When chefs incorporate canning techniques to preserve seasonal produce, “They enjoy lower food costs, since they’re buying local, in-season produce, and control of the canning quality in terms of taste and preservation, since they’re canning the products themselves,” says Jeannie Houchins, MA, RD, a food and nutrition consultant in Chicago. “Also, since chefs are canning or preserving the products themselves, it allows them to be more creative with the preservation ingredients and combinations, since it’s not a mass-produced product.”
And whether chefs contemplate enhanced flavor profiles or cost savings in their canning considerations of what produce to preserve and how, the customers benefit from both. “With the economic crunch that we’re experiencing now, the benefit of having that locally grown produce available all year round is wonderful. And therefore, [chefs] can pass those savings on to the customers,” Weiss says.
“Consumer benefits include a better-tasting product, since the chef or restaurant is canning themselves vs. purchasing a large-scale manufactured product, and capturing the ingredient at its prime likely adds a different taste dimension. [Consumers also benefit from] exposure to ingredients that they wouldn’t typically find canned in a store; the customer reaps the chef’s creative cannery,” adds Houchins.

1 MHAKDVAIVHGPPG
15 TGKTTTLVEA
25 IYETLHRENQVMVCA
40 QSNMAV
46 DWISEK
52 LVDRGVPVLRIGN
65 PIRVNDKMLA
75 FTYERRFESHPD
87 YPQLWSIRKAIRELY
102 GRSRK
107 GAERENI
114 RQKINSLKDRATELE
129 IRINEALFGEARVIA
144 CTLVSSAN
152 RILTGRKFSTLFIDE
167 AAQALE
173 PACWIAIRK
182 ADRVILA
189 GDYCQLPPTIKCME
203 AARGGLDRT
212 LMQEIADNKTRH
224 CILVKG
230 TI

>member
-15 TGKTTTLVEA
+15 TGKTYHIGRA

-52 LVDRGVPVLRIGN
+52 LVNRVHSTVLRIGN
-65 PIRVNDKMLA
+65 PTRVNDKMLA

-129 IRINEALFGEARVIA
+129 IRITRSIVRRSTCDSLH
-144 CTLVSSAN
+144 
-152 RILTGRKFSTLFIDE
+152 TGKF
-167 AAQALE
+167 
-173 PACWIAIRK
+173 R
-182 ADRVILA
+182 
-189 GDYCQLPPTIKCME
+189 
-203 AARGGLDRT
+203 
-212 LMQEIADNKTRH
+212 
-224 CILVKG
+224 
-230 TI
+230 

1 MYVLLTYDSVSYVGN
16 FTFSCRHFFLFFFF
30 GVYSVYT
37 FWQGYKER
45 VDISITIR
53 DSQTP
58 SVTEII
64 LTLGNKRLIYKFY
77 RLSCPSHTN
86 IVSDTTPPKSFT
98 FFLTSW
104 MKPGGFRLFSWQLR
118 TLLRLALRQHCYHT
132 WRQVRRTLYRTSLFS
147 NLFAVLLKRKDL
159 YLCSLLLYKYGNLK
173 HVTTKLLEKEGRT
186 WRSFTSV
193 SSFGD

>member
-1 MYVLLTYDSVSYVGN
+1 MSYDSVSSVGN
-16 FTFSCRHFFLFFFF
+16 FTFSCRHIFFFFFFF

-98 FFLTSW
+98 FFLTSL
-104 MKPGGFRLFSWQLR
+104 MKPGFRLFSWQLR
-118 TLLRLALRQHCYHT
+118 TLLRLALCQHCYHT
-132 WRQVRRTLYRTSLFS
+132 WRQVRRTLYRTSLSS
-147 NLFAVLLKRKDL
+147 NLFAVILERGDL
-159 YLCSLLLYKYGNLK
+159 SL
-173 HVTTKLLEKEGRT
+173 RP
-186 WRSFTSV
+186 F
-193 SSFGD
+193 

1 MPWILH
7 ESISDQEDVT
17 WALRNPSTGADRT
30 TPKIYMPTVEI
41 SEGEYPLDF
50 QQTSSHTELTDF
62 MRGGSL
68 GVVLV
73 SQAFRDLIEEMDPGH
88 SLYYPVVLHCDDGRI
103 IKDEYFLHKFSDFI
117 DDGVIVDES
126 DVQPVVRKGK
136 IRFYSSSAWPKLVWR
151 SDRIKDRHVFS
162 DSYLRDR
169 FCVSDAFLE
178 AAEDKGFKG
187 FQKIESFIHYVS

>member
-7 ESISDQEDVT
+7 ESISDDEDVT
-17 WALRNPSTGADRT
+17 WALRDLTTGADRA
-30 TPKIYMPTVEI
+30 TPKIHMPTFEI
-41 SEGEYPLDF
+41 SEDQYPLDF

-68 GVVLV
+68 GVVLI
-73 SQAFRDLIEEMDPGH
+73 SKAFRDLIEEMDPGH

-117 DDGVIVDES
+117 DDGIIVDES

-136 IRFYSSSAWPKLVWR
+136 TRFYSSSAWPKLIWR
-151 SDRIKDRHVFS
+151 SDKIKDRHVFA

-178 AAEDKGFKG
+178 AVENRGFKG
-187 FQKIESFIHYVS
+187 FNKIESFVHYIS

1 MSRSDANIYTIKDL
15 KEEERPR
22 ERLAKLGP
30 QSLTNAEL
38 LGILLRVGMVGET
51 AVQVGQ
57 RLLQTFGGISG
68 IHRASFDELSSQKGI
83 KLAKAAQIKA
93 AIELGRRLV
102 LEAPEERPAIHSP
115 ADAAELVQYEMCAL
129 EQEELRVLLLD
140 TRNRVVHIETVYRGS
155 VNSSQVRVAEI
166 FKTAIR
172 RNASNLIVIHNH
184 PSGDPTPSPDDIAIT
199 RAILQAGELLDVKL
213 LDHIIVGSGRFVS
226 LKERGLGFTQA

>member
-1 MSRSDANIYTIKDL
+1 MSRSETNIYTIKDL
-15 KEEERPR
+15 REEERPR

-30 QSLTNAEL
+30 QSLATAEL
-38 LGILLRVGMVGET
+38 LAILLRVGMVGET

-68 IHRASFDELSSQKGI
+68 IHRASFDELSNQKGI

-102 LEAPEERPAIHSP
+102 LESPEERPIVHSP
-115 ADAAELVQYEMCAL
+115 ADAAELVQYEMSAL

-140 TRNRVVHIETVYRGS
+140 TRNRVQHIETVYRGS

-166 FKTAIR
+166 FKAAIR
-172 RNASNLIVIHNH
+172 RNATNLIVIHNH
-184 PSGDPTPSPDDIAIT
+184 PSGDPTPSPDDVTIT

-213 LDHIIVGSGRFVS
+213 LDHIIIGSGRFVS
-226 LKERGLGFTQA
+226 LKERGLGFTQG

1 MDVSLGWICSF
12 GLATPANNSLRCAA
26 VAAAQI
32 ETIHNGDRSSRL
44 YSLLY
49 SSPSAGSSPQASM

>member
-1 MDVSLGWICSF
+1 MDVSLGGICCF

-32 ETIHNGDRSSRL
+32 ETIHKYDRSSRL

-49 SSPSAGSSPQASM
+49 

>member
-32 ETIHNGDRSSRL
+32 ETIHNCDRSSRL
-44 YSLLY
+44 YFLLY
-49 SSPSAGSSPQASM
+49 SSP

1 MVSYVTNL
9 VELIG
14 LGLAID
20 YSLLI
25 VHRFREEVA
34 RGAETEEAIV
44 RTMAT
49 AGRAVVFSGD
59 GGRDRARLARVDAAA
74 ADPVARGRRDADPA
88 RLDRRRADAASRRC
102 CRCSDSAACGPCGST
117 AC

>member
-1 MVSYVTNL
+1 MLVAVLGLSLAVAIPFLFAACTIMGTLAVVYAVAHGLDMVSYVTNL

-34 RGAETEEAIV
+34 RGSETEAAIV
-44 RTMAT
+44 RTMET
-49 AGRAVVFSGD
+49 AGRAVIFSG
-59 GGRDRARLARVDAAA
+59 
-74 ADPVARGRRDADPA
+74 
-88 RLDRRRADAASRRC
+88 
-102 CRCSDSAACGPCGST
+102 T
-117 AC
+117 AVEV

Year-Round Convenience, Cost Benefits
This culinary trend toward food preservation highlights the many benefits canned goods, as a whole, can offer, especially during the winter months when fresh often means picked before prime. “Fresh, local produce is impossible to come by in many parts of the country during the winter,” explains Elizabeth M. Ward, MS, RD, author of The Pocket Idiot’s Guide to the New Food Pyramids. “Transporting produce requires energy, which is not good for the environment. It also means that fresh produce, whether domestic or imported, is harvested long before you eat it, which may mean significant nutrient losses. Long transit times may also encourage waste, as consumers throw out a portion of spoiled or slightly spoiled produce. I think canned produce is an excellent value because there is no waste and because it’s a way to work in fruits and vegetables all year round.”
At a time when every dollar counts and buying all fresh produce is financially out of reach for many Americans, canned produce’s biggest selling point could be in its combination of convenience and low cost coupled with nutritional benefits. “I always remind people of the convenience and nutritional value that canned food brings to the table. You don’t need to buy fresh produce all the time,” says Roberta Larson Duyff, MS, RD, FADA, CFCS, a food and nutrition expert, the author of the American Dietetic Association Complete Food and Nutrition Guide, and a spokesperson for The Canned Food Alliance. “Fresh produce may cost more, it’s more perishable so you need to use it right away, and some products may not be as available at certain times of the year.”
Duyff likes to emphasize to consumers and clients that incorporating canned foods into recipes is often easier because they are already cooked, saving a cooking step—especially for vegetables such as pumpkin, which is more convenient when canned, regardless of the season. “Like canned beans, for example, you may not have time to soak dry beans overnight, then cook the beans the next day, and then prepare them in a meal. Keeping a variety of canned beans on hand is a huge time-saver, and they’re just as good of a source of protein, whether they are sold as dry, frozen, or fresh,” she says.